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RINKER ON COLLECTIBLES — Column #1999/Bonus 
Copyright © Rinker Enterprises, Inc. 1999 

 

Two Hundred and Fifty Dollars and A Closet  (1999)
 

This is the thirteenth year of my thirty year project to purchase toys that I believe have long-term collecting potential, and store them away in a closet, which is really a large room in the basement of the former Vera Cruz Elementary School that serves as my home and office.  When I first started this project in 1987, I set a $200 limit for purchases.  I raised it in the early 1990s to $250.  I do not automatically adjust the amount to cover inflation.  My 1999 limit remained at $250, albeit I am strongly considering an increase to $275 or $300 for my year 2000 purchases.

In 2017, I will begin a series of annual end-of-the-year columns comparing the current secondary market values of the toys I purchased thirty years earlier to their initial purchase prices.  Did I turn out to be a good prognosticator?  Did the value of the toys increase at a greater rate than had I put my money into a savings account or invested in government bonds?

Toy merchandising has changed considerably since I wrote my first “Closet” column.  Toy manufacturers now release toys on a quarterly cycle.  They no longer reserve the vast majority of their releases for the final four months of the year.  Consolidation within the toy industry continues.  Mattel and Hasbro keep getting bigger and bigger.  Bigger is not always better, as both have found.  Giant toys stores, such as Toys ‘R Us, have lost their dominant market position, replaced by super stores such as Target and Walmart.  Lionel’s Kiddie City toy store chain is a rapidly fading memory.  Many of these large merchandisers insist on exclusives, toy variations available only through them.  Many of these large merchandisers do not have stores nationwide.  As a result, these exclusives can be difficult to find and quickly become fodder for toy scalpers and Internet sellers.  Finally, the sale of toys on the Internet is increasing.  Prices can differ significantly for the same toy.  Many buyers fail to factor in the cost of shipping and handling when buying on the Internet.  For the moment, the best buys remain in the toy stores, albeit the sales tax that one has to pay offsets a high portion of the shipping and handling costs of buying on the Internet.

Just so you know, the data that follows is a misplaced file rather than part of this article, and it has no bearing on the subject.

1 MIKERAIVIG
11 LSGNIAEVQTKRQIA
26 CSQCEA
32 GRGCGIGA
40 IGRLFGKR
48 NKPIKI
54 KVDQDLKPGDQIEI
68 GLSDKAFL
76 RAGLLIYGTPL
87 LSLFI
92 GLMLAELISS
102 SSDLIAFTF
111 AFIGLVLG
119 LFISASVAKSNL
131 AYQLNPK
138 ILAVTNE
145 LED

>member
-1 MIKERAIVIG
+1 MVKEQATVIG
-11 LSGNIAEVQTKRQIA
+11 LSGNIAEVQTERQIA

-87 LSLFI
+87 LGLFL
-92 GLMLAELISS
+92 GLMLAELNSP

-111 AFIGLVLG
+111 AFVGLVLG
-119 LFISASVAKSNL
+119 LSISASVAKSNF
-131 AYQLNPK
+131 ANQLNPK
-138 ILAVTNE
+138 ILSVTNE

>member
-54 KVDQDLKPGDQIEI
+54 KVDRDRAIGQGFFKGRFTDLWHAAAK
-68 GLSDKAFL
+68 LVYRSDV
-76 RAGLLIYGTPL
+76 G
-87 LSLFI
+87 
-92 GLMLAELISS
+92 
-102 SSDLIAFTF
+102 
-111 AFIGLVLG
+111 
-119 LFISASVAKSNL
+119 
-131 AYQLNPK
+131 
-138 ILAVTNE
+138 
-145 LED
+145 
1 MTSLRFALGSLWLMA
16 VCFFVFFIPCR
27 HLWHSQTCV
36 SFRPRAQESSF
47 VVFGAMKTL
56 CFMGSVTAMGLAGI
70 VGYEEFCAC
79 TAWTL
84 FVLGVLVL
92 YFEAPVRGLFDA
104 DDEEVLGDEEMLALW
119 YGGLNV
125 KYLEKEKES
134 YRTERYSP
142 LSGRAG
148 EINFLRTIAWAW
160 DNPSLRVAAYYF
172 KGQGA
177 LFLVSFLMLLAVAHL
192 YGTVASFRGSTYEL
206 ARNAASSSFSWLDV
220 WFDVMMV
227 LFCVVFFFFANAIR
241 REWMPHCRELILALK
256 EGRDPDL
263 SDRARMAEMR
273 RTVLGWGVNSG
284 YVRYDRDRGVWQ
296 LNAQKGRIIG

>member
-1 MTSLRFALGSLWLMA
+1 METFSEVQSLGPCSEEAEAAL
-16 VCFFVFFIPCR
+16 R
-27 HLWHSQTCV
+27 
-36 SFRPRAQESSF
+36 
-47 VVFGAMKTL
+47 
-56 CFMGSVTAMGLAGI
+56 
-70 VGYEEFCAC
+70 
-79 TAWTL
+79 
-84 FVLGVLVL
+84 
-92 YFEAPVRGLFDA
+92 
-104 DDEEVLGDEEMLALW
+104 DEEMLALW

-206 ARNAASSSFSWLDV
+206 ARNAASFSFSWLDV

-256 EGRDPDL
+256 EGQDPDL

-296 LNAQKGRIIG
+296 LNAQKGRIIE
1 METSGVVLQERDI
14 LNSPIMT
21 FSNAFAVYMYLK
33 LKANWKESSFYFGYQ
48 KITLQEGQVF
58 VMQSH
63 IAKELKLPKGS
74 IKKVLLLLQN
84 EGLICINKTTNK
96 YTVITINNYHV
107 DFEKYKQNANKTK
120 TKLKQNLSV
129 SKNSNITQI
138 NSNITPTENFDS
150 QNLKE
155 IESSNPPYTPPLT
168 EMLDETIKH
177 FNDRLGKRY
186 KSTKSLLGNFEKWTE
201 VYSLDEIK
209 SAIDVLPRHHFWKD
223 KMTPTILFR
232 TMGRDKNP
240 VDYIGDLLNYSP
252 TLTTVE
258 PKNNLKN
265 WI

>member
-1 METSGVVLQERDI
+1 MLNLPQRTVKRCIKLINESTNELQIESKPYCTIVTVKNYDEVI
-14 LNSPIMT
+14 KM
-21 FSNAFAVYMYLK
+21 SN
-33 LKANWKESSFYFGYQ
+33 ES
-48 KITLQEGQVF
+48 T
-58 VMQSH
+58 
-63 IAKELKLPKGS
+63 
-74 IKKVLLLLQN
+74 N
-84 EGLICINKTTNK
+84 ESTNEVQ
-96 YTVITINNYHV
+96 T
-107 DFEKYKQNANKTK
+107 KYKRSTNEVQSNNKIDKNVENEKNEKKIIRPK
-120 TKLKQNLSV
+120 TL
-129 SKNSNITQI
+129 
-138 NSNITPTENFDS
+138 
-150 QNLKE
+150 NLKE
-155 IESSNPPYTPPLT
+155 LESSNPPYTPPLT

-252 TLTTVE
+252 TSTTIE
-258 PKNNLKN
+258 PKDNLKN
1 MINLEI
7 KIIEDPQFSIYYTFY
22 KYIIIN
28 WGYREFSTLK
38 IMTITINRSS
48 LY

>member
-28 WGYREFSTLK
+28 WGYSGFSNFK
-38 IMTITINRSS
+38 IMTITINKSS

Prior to beginning my shopping, I read a newspaper article indicating that Toys ‘R Us was not waiting until after Christmas to discount merchandise, especially back stock.  The claim was bargains would abound.  Normally, I start my shopping at a K·B Toys, proceeding next to Toys ‘R Us, Walmart, and other stores.  This year my toy-shopping spree started and ended at Toys ‘R Us.  Taking advantage of bargains and finding all the toys on my “must have” list, I quickly spent my $250.

I saw Disney/Pixar’s Toy Story 2 shortly after it was released.  It should be compulsory viewing for every adult.  Hopefully, Buzz Lightyear’s observation to Woody, “you are not a collector’s item, you are a children’s toy,” will become a classic movie quote.  As a result, my shopping began with a search for several Toy Story 2 items.  My first selection had much to do with my favorite character from the movie, Buzz Lightyear.  I spent $29.99, full price, for Thinkway Toys’ Ultra Buzz Lightyear Wake-Up System with infrared remote control unit.  The control unit allows you to activate Ultra Buzz’s special programmed actions, direct him on his ultra power wheels, press alarm message button, doubles as an arm communicator, and includes Gamma Quadrant docking unit.  It sure beats the bedside alarm I am using now.  I chose this Buzz over Thinkway Toys’ Interactive Buddies Ultimate Talking Action Figures, Talking Room Guards, Woody Talking Bank, and Talking Model Kits.  Assuming the Ultra Buzz Lightyear Wake-Up System does not make it as a toy collectible, something I do not envision happening, it has crossover potential as a figural alarm clock.